En EspaŅol

Q. Who is Mr. Smarty Plants?

A: There are those who suspect Wildflower Center volunteers are the culpable and capable culprits. Yet, others think staff members play some, albeit small, role. You can torture us with your plant questions, but we will never reveal the Green Guru's secret identity.

Help us grow by giving to the Plant Database Fund or by becoming a member

Did you know you can access the Native Plant Information Network with your web-enabled smartphone?

Share

Ask Mr. Smarty Plants

Ask Mr. Smarty Plants is a free service provided by the staff and volunteers at the Lady Bird Johnson Wildflower Center.

Search Smarty Plants
    
 
See a list of all Smarty Plants questions
Can't find the answer in our existing FAQs, submit a question to Mr. Smarty Plants.
Need help with plant identification, visit the plant identification page.
 
rate this answer
Not Yet Rated

Thursday - October 11, 2007

From: Guymon, OK
Region: Southwest
Topic: Plant Identification
Title: Identification of plant known as mosquito plant (Agastache cana)
Answered by: Nan Hampton

QUESTION:

I received some seeds from an annual plant that came from Bowie, Tx. It has square stems, like mint plants, medium size leaves turns purple when in the sun and had a strong odor when brushed against. She called it a masquito plant. It gets about 3 ft. tall.

ANSWER:

Mr. Smarty Plants supposes you want to know the formal name for this plant. It is Agastache cana, mosquito plant. Other common names are hummingbird mint, bubblegum mint and giant hyssop. It is a member of the Family Lamiaceae (formerly Family Labiatae), the Mint Family and is native to New Mexico and Texas. it is considered a rare plant in New Mexico. You can see pictures from the University of Texas at El Paso, University of New Mexico, Utah State University and Dave's Garden.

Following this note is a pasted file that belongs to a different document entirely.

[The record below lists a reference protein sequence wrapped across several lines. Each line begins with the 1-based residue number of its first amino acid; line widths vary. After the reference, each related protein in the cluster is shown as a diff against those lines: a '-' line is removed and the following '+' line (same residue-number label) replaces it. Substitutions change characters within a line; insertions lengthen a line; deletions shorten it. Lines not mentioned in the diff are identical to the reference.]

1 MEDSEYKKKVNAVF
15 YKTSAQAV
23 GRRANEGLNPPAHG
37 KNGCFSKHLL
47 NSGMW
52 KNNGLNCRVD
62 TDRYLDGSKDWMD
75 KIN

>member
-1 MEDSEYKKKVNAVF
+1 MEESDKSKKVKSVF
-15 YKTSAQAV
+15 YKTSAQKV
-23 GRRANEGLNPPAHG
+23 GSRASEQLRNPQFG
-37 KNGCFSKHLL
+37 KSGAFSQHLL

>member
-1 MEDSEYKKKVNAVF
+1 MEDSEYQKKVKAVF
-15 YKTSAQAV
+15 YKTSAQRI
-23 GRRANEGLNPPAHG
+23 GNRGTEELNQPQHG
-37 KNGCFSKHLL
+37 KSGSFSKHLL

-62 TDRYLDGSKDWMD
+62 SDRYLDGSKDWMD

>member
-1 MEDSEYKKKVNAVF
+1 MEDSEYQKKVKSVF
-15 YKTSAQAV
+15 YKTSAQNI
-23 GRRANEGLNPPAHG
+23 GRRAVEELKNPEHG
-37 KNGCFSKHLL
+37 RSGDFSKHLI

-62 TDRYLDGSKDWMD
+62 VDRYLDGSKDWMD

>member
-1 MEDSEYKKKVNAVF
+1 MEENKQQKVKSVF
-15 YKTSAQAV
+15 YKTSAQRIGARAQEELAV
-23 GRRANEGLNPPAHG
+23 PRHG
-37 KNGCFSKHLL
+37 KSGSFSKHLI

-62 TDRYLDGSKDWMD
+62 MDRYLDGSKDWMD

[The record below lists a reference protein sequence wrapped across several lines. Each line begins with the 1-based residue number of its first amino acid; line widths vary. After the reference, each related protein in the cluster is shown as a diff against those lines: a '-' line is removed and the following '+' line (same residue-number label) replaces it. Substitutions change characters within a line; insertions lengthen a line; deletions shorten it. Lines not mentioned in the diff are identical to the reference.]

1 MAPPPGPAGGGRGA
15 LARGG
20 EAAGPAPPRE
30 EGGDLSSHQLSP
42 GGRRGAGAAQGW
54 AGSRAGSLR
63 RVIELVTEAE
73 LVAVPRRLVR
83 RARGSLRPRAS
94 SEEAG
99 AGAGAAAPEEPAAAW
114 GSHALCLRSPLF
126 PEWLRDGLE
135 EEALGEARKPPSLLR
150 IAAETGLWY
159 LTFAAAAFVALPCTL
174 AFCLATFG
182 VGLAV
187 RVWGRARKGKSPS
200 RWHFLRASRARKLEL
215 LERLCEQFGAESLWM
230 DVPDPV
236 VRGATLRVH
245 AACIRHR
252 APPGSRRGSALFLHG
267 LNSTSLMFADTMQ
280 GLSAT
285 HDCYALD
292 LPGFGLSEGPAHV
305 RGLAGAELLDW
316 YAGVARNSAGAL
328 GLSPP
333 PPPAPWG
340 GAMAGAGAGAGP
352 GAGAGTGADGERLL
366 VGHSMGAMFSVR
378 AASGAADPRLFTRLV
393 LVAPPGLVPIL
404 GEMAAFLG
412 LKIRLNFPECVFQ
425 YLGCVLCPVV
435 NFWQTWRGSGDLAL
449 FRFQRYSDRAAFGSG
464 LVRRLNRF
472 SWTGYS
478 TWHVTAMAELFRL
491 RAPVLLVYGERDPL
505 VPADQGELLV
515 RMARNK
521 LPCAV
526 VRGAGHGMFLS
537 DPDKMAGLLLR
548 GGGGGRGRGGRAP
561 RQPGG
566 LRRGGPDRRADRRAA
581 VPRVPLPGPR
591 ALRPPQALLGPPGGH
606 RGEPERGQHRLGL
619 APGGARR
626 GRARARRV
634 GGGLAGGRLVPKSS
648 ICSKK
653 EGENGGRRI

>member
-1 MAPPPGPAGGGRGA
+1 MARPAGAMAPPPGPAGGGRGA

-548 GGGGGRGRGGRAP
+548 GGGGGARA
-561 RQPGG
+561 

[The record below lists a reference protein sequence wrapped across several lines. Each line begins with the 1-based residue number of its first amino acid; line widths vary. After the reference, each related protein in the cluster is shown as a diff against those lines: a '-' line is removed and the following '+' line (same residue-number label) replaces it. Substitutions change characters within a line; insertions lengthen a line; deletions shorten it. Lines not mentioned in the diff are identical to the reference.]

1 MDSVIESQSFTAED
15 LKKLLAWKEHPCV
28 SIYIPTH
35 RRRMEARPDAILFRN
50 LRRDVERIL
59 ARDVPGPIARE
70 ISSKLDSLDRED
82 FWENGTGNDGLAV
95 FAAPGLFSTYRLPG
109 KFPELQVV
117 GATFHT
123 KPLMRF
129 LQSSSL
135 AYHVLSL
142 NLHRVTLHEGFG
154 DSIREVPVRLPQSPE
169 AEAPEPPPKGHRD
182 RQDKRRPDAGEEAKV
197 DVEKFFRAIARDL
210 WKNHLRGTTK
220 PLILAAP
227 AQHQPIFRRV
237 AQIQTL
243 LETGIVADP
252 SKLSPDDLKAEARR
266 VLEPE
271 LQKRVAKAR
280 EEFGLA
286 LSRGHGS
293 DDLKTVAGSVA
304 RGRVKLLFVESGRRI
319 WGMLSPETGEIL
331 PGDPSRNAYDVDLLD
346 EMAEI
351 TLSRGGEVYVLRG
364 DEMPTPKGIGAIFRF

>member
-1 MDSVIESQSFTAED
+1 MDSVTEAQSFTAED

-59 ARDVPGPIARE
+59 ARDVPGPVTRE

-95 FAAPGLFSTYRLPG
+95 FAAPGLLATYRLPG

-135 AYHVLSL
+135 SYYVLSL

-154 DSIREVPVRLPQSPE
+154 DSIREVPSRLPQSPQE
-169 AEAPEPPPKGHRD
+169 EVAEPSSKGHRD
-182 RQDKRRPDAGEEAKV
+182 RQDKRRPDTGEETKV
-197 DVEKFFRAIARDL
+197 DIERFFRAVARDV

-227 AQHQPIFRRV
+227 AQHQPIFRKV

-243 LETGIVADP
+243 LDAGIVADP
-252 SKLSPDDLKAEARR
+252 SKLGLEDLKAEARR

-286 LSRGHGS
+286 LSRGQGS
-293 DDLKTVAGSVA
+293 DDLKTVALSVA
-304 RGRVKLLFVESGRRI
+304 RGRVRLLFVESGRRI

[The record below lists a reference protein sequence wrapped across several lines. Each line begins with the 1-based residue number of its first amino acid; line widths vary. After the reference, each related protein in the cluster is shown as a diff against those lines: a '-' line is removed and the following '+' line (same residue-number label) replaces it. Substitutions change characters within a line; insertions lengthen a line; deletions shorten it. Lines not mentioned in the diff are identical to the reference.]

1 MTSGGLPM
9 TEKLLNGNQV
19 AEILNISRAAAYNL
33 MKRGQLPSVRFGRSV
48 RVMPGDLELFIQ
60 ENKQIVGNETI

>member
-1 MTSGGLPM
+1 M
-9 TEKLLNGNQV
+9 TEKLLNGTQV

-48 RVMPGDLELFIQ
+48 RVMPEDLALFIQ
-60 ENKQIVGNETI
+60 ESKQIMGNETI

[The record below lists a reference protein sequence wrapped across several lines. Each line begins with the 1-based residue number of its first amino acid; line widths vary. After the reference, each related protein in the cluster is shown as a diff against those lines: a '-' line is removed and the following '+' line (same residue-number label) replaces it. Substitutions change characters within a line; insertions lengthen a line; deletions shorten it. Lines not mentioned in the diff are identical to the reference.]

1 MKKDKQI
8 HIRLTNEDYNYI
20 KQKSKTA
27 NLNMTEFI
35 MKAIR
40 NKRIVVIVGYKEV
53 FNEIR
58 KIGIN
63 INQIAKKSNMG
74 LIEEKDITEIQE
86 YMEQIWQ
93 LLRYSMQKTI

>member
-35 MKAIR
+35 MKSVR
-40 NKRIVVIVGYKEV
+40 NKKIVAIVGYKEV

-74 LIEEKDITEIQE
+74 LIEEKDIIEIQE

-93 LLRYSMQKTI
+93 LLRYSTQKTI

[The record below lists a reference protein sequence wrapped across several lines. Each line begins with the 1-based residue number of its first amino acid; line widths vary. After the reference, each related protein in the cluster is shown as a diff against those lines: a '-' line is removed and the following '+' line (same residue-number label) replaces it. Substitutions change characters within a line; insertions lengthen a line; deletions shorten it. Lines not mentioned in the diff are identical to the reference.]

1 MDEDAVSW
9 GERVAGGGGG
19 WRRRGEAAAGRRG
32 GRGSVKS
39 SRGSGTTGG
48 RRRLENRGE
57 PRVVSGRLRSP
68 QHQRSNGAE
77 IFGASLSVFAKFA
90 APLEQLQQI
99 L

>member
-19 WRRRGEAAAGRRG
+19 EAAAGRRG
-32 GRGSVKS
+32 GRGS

More Plant Identification Questions

Verifying safety of berries on a red mulberry tree in Austin
May 06, 2009 - I think I have a red mulberry tree on a newly purchased property. The property sits on Lake Austin and the tree is at least 40 feet tall with red fruits about an inch long that look like skinny black...
view the full question and answer

Smarty Plants on cross pollination
August 16, 2005 - I live in Cosby, TN in the foothills of the Great Smoky Mountains National Park. I plant native species of wildflowers and shrubs. My question to you is: I planted cucumbers in raised beds next to t...
view the full question and answer

Identification of bluebonnet-like flower
May 14, 2012 - I have discovered a plant that looks like a bluebonnet but is much larger. It has leggy stems and similar leaf structure and the bonnet in more compact with purple vs blue flowers. The plant is growin...
view the full question and answer

Photographing and Identifying trees of Long Island
June 01, 2013 - After being in a car accident I got into photography as sports are a distant memory due to my injuries. As a new hobby I thought of taking pictures of trees and then finding out their species name. ...
view the full question and answer

How to tell the difference between native and non-native thistles
March 13, 2013 - It's thistle time already. There are many plants in the aster family with thistle in their common name. Are "real" thistles only those in the genus Cirsium, or are there others as well? We are tryi...
view the full question and answer

Smarty Plants's Facebook profile Support the Wildflower Center by Donating Online or Becoming a Member today.

Mr. Smarty Plants wants you to be his Facebook friend. Click the Facebook icon to add yourself to Mr. Smarty Plants list of friends.
E-NEWSLETTER | BECOME A MEMBER | DONATE NOW | MEDIA | SITEMAP | STAFF
© 2015 Lady Bird Johnson Wildflower Center